Wolfmans Howlings

A programmers Blog about Programming solutions and a few other issues

Fixtures VS Factories, or how I do fixtures

Posted by Jim Morris on Fri Feb 06 15:04:54 -0800 2009

There is a raging debate in many forums about how to do fixture-like things. Basically how do you populate a database with test data so you can run your Specs/Tests/Features.

There are several libraries out there to do this like FactoryGirl, FixtureReplacement, Machinist, Fixjour etc etc. If you use Rails and ActiveRecord pick the one you like and be happy ;)

However I am focusing on how to do this for Integration tests that test the entire stack, using Cucumber/Webrat in Merb and using the Sequel ORM. I also use these techniques to test Java based web services directly over HTTP.

I can't use the above mentioned libraries as they rely on ActiveRecord, and I don't use that ORM in my Merb Apps (and obviously not in my Java apps).

I also don't have a preference for fixtures over factories, in fact I like bits of both paradigms.

My problem with fixtures is that they are really hard to maintain, and can be slow to load the entire database test set if run for every Scenario. My problem with factories is they use the Models defined in ActiveRecord to setup the test data set, which can be very slow as well. What I like about Factories is keeping the data setup close to the actual tests, and ease of use and maintenance. What I like about Fixtures is directly loading the database, and bypassing the models and associations.

I have solved the problem many times, and in different ways for each project I do. For my Java projects I have written a typical fixture loader in Java reading from a standard YAML file, so this is no different from Rails fixtures, just written in Java. I also wrote a Sequel based ruby script which loaded the database with test data, and needed to be manually run every time my integration tests were run. This was acceptable as it was a final test against a remote staging server before deployment to production. I needed to be able to load the staging database over an SSH pipe and test over an SSH pipe.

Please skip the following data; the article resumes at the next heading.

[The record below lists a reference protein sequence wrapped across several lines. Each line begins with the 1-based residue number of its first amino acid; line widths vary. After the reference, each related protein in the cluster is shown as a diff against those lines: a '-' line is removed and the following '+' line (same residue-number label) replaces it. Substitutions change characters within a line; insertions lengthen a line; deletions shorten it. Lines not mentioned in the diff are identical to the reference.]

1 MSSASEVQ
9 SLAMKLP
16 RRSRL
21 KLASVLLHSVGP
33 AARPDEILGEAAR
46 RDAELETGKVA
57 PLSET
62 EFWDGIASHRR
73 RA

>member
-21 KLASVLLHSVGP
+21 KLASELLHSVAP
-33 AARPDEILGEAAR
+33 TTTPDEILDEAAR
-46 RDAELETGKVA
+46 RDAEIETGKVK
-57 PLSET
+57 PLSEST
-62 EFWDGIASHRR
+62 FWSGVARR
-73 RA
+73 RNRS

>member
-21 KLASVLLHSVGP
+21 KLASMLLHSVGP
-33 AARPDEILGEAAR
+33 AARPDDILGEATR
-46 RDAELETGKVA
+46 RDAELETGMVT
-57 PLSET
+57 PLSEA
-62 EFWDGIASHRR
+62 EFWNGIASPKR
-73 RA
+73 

For my Merb/Sequel based wolfmanblog project I use a hybrid solution which so far seems to work well for me, as it keeps the test data really close to the testing code, it is relatively fast as it loads the database directly rather than through the models, and is maintainable as it is close to the testing code.

Using Cucumber for the integration tests, and loading the test data in Givens with steps specifically setup to load data, and writing a Class that talks directly to the database via Sequel seems to work very nicely for me.

Basically I write a little helper in a DBHelper Class, that loads specific types of data for a given test or set of tests, these helpers are called from the steps called by the Givens. i use a pretty high level abstract in the givens rather than defining low level data, so I say Given a valid user or Given there are 20 Articles, I let the step specify the actual data written, because the step also has the Then clauses so I can keep the data in one place so if the user name is testuser1, I can test for testuser1 in the same place further down the file in the Then clause for testing the results. A good example is in wolfmanblog/features/posts/...

   # index.feature
   Scenario: GET /
     Given 8 posts exist
     When I go to /
     Then the request should succeed
     And I should see post 1
     And I should see post 2
     And I should see post 3
     And I should see post 4
     And I should not see post 5

The dbhelper is defined in ./features/support/db_helper.rb and @dbhelper is set in ./features/support/env.rb.

Notice I truncate the database before loading the new data, and I set the id of the record so I can test later on. I do this rather than use transactions as I like to be able to look in the database later for debugging purposes. Also note I use Postgresql which supports TRUNCATE .. CASCADE which makes it easier to clean up when you have foreign key constraints all over the place as I do.

The DBHelper class...

I open a new connection to the database in this case, but I could use the one used by Merb using @db= Sequel::DATABASES.first.

I try to keep the helpers in this file as generic as possible so they can be used in different Givens, but sometimes you have to be very specific. Try to encapsulate all database knowledge in this file.

To summarize...

  • I put very high level setup commands in the features Given.
  • I put the detailed contents in the associated step.
  • I actually load the database in the helper.
  • I keep the Then tests close to the Given that sets up the data

Posted in Rails,Merb,Sequel  |  Tags merb,sequel,fixtures  |  1 comments


  1. Phlip said on Sun Feb 15 16:55:07 -0800 2009
    I have a few tips about tests that resist fixture drift - of whatever type - in this post here: http://broadcast.oreilly.com/2009/02/merb-mind-maps.html

    And tx for this blog - I used it in that post!

(leave email »)